This lesson plan was originally published at http://www.hipark.austin.isd.tenet.edu/latino/active.html
Traditional/Original Loteria Cards
Educator's name Susan Garcia
Educator's School Highland Park Elementary, Austin ISD
Educator's E-mail Address email@example.com
Grade Levels K-12
Subject Art/Social Studies
Title of Lesson Traditional/Original Loteria Cards
Students will play a traditional game of Mexico and use the artwork from the gamcards to create an original artwork.
1. Play Loteria with students. If you have information on the origins of the game, share it with the students. Make it fun- play Mexican folk music, have snacks, use m&m's for markers, let them play with a partner, use the Spanish terms for each card, give out prizes to the winners........
2. Discuss the art on the cards. Compare the style to various artworks you've posted in the classroom- such as a Picasso, a Raphael, a Mary Cassat. Ask the students to consider why that style of rendering was chosen for the Loteria cards..... For older students discuss more nuances in style, i.e., "How does the face on "el baracho" differ in quality from the face on Raphael's Madonna?"
3. Use Carmen Lomas Garza's loteria cards to discuss her interpretation of the traditional cards.
4. Have students choose a card to recreate. Be sure to discuss with them how much of the original card they should use in their own design- to copy or not to copy. You could use this as an opportunity to introduce a new media such as pen and ink, collage or watercolor resist. Or you could have the students create a loteria card in the style of a famous artist or art movement- a cubist loteria card, an impressionist loteria card, a Stuart Davis style loteria card.....
* Loteria cards and markers
* Art prints of various artists and styles
* Carmen Lomas- Garza's Loteria Cards off the internet
* Materials appropriate for your art activities. I suggest whatever the activity that you give the students precut card shapes to work on and a banner for their loteria titles.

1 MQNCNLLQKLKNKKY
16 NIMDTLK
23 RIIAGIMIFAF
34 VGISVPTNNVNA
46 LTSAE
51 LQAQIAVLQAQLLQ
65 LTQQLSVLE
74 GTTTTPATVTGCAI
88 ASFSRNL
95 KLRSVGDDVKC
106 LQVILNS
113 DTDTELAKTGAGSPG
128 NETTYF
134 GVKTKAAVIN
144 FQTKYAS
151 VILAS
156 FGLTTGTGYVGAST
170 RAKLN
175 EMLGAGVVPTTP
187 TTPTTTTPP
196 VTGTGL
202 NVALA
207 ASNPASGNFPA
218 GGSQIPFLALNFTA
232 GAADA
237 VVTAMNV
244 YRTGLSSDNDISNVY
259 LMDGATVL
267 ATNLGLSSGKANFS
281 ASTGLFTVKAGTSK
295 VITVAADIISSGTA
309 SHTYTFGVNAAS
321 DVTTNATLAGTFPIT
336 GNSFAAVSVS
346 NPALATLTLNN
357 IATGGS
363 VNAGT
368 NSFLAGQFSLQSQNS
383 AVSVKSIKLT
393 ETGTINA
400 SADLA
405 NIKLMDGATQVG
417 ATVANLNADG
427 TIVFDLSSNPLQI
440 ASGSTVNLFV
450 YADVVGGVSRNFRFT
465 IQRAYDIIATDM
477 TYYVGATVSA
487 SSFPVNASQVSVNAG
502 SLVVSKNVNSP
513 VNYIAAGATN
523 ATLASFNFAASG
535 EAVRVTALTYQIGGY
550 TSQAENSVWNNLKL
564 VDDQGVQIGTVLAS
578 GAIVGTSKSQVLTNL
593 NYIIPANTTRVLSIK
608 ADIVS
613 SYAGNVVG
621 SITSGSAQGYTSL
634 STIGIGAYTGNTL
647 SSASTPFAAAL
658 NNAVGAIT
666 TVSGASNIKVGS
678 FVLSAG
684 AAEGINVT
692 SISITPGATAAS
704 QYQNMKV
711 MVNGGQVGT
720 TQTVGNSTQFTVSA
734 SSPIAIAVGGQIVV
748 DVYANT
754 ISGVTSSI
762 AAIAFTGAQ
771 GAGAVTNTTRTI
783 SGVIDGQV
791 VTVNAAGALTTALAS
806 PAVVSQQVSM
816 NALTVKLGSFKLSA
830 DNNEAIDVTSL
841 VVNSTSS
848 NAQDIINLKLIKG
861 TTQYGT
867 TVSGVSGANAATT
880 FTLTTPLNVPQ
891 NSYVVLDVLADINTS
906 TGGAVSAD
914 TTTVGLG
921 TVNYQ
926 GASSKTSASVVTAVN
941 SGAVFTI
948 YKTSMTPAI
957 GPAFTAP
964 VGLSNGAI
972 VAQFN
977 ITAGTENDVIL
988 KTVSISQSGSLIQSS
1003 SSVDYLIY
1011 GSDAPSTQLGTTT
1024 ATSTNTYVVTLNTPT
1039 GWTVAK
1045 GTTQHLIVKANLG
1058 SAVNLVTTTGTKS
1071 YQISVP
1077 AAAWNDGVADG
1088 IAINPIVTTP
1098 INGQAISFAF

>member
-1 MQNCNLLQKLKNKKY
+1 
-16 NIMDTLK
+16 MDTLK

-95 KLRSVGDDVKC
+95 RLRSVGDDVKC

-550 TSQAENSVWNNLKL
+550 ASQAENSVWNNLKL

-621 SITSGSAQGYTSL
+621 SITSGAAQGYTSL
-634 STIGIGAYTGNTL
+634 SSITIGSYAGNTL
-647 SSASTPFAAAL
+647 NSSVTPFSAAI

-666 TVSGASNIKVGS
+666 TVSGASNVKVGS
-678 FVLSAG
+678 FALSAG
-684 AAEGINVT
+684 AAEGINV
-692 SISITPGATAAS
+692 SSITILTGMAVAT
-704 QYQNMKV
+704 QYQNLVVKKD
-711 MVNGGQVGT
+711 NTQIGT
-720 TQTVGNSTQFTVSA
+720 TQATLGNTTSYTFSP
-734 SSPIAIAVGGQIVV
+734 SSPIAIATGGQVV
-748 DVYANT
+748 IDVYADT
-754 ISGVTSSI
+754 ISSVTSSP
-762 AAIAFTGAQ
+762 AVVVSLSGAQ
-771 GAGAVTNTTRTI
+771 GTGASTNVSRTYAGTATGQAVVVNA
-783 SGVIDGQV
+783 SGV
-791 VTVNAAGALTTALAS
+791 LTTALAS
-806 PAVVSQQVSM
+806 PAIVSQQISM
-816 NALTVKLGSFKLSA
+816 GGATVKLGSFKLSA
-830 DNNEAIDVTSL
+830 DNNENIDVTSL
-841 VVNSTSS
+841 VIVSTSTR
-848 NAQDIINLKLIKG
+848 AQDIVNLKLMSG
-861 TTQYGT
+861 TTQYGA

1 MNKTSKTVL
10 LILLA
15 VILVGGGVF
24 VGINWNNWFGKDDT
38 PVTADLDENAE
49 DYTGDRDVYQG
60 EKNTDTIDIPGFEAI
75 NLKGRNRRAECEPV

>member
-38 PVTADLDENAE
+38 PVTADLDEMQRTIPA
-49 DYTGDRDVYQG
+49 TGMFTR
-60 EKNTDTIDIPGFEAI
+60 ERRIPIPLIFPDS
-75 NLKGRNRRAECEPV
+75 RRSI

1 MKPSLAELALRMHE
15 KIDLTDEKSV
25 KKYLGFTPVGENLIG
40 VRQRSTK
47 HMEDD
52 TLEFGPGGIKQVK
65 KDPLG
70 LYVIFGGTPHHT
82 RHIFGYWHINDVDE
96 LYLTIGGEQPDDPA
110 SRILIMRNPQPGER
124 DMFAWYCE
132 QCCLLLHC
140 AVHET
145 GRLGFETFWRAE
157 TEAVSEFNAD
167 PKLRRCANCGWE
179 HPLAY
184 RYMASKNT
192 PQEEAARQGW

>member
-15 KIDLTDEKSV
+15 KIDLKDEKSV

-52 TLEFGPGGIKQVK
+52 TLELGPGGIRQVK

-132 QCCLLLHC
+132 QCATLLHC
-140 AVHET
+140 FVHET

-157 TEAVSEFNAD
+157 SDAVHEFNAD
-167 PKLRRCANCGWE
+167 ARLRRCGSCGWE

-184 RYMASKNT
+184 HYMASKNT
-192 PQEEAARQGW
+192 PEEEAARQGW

If the assignment was to make a cubist styled loteria card then the evaluation might look like this: the Subject should be shown as geometric shapes that fit together like puzzle pieces. The subject should be large, placed as the center of the composition, brightly colored and outlined. The shapes in the subject should be colored using three or more textures such as smooth, striped and pebbled. The background needs to be simple and contrast strongly with the subject.
In some video we have of Carmen, she describes the poems or riddles the caller might use to describe the name/picture. For example; "If you stay outside too long, I might burn you." for el sol. This way, to win you must not only have the right pictures on your tabla, but you must also figure out the poem or riddle. I could see classes making up poems and riddles suitable for their age cohort.
As far as I have been able to determine, "Loteria" is basically played like Bingo. Individual game cards typically have 16 pictures which are brightly colored and have the Spanish vocabulary naming the subject written at the bottom. The subjects pictured ("la botella, la pera, la bandera, el gallo," etc.) are traditional. Someone has mentioned there are phrases or poems attached to the subjects. There is no "free" space as with Bingo.
Participants can play with more than one card at a time. The caller draws Loteria picture cards from the deck one at a time and calls out the name of whatever is pictured on the card. ("la botella, la pera, la bandera, el gallo," etc.) Participants mark any matching pictures with something like a dried bean. Players are trying to mark four pictures in a vertical, horizontal, or diagonal row, or mark the four corners in order to win. There are several different ways that players announce a win. Included are:
"Gano con ___________! ("la botella, la pera, la bandera," etc.)
"Buena con __________! ("la botella, la pera, la bandera," etc.)
With "Gano con" and "Buena con" players add the name of the last card called out. (That would be the card that completed the row of four or the last of the corners.) The caller sometimes includes the traditional phrases or poems associated with the individual pictures that are drawn. Sometimes players themselves add these phrases or poems as the pictures are drawn and called out.